Education

Fifth grader wins Houston ISD’s 2023 MLK Oratory Speech Competition

First place winner received a prize of $1,000.

Ashley Brown / Houston Public Media
Left to right: Xavier Holmes Jr. (Third runner up) Windsor Elementary, Claude Treece with the Foley Law Firm, Kandence Smith (first place), Law Elementary, Journey Sensley (Second Place) Young Elementary .

Houston ISD is getting an early start to the MLK holiday. The district held its 27th annual MLK Oratory Speech Competition on Friday. Twelve fourth and fifth grade students from different elementary schools across the district presented three-to-five minute speeches. This year’s theme was “What would Dr. King say to us today about hope for tomorrow.”

The competition was started by Foley and Laudner, law firm, in 1993 to inspire kids to learn about Dr. Martin Luther King Jr. – but also develop their writing and speaking skills. The competition took a two-year hiatus due to the pandemic.

"The purpose of the competition is to remember Dr. King," said Claude Treece, partner with the Foley Law Firm. "That’s the number one thing we want to make sure we do is [to] remember why we have the MLK day holiday – which is to honor Dr. King, remember the things we did."

Treece said about 24 schools participated in the competition and there was a winner chosen at each school. From there a semi-finalists competition was held which ultimately narrowed the competition down to the 12 finalists.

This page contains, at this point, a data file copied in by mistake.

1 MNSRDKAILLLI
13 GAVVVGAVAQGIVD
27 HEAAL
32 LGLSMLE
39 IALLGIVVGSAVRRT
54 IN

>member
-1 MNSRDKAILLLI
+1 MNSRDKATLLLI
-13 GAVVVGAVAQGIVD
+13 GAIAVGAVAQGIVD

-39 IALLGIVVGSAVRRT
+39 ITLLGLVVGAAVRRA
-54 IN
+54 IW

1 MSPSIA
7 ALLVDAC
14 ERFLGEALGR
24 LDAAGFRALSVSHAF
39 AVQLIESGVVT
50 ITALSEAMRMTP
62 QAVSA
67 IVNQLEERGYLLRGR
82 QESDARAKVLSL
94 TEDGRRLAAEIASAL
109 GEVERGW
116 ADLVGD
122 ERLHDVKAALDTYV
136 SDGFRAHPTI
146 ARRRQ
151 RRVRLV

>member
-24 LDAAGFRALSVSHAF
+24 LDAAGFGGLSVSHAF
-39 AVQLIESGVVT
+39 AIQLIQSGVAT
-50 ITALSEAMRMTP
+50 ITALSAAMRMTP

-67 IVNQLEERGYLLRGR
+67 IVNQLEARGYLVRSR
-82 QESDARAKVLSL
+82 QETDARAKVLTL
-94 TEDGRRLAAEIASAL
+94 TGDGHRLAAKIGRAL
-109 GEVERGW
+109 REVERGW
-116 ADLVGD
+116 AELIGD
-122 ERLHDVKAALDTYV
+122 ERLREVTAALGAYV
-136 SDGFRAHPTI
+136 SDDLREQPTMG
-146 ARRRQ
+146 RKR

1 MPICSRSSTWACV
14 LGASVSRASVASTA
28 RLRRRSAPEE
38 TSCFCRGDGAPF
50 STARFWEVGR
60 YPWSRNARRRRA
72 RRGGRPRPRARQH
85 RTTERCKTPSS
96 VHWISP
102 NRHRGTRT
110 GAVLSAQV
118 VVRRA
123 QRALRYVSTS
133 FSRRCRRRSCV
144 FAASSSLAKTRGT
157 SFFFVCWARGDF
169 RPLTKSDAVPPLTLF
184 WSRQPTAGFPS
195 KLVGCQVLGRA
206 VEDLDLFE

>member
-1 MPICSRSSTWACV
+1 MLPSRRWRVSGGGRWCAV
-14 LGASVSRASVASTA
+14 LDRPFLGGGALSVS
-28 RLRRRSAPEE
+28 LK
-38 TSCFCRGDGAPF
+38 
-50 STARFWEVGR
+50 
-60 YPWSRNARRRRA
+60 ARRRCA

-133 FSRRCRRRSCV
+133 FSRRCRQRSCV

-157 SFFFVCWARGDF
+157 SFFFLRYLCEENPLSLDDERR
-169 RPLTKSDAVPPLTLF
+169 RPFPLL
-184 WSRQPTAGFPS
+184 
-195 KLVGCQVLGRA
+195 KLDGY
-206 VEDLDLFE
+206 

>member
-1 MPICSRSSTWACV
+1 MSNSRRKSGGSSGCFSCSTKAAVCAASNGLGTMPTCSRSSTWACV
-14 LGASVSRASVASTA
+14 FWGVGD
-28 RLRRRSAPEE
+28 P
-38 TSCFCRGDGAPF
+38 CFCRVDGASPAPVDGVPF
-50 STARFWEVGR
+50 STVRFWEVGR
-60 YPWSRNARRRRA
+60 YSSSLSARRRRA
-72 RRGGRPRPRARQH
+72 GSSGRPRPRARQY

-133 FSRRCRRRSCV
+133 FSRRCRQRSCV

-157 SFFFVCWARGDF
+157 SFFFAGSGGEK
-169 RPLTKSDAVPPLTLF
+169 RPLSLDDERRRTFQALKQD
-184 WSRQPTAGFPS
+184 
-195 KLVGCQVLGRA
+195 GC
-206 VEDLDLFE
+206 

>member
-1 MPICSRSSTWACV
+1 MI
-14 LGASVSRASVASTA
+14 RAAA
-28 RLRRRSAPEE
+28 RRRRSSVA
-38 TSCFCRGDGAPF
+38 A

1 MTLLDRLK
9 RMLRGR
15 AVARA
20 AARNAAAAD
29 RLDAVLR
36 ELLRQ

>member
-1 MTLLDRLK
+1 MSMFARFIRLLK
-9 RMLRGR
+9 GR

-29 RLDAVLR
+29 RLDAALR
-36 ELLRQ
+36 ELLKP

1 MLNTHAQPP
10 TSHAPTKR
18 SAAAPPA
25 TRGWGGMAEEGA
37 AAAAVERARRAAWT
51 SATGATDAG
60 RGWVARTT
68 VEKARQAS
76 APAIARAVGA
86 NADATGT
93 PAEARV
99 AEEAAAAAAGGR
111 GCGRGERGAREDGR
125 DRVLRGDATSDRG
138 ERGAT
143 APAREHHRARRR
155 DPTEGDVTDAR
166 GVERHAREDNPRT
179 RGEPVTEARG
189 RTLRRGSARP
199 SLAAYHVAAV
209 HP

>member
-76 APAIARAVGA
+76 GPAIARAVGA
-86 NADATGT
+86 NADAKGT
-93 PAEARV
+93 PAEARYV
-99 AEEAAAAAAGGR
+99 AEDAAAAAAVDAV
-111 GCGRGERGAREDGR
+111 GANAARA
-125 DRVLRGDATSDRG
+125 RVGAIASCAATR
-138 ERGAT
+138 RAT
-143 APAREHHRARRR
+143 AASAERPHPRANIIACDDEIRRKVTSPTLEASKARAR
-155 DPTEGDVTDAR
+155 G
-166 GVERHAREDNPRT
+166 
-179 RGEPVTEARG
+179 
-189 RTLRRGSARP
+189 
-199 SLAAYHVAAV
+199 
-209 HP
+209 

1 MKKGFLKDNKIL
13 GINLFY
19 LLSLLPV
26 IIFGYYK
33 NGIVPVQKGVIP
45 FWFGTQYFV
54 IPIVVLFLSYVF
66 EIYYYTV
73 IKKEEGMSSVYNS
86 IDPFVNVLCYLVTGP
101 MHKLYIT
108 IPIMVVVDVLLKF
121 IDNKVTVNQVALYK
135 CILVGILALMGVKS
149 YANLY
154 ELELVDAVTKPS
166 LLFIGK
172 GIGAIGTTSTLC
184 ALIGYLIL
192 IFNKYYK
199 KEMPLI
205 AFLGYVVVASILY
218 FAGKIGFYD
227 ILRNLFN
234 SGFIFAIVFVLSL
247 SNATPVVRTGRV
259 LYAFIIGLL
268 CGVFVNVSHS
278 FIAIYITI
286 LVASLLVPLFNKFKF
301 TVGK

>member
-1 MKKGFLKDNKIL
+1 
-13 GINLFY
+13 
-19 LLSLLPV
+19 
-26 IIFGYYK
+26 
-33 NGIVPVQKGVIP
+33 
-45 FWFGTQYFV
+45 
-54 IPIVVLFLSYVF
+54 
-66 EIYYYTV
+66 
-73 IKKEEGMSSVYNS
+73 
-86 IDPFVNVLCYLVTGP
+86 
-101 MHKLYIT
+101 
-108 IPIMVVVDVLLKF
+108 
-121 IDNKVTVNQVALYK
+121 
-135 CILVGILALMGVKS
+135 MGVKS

The 2021-2022 finalists were:

  • Camila Alfaro, Sutton Elementary
  • Masyn Mourning, Burrus Elementary
  • Arianna Guillory, Blackshear Elementary
  • Joy Nsude, Valley West Elementary
  • Keinner De Leon, Crespo Elementary
  • Ellis Britton, Briarmeadow Elementary
  • Xavier Holmes, Jr. Windsor Village Elementary
  • Kowin McCormick, Pleasantville Elementary
  • Zaria Jones, Thompson Elementary
  • Marquise Ambers, Cornelius Elementary
  • Kandence Smith, Law Elementary
  • Journey Sensley, Young Elementary

It was important for this competition to involve students so they can learn more about Dr. King, Treece said.

"We think it's important for the students to be thinking about Dr. King, to be reading about him, to do what they need to do to be able to give these speeches in the first place – which requires them to do some reading, some thinking and some studying, said Treece."

The competition also required the students to be creative. They were being judged on delivery, stage presence, decorum, content interpretation, and memorizations.

Kandence Smith, a fifth grader from Law Elementary won the competition. She said she was shocked when her name was called.

“I was thinking what in the world is happening, I was thinking, did they actually just call me, words couldn’t describe what I was feeling through my head," she said.

Smith said she worked hard for months and even during her Christmas break to prepare herself for the competition on Friday. She said she's proud to have honored Dr. King with her speech.

"I'm honoring Dr. King," she said. "And this is about him and I want everyone to know that, we already know what to do in the world to get better – why aren't we doing it."

Kandence received $1,000 and the title of this year’s MLK Oratory Speech Competition winner. The runner-up received $500, and the third place winner received a $300 prize. The other finalists didn't leave empty handed, as they each received $100.

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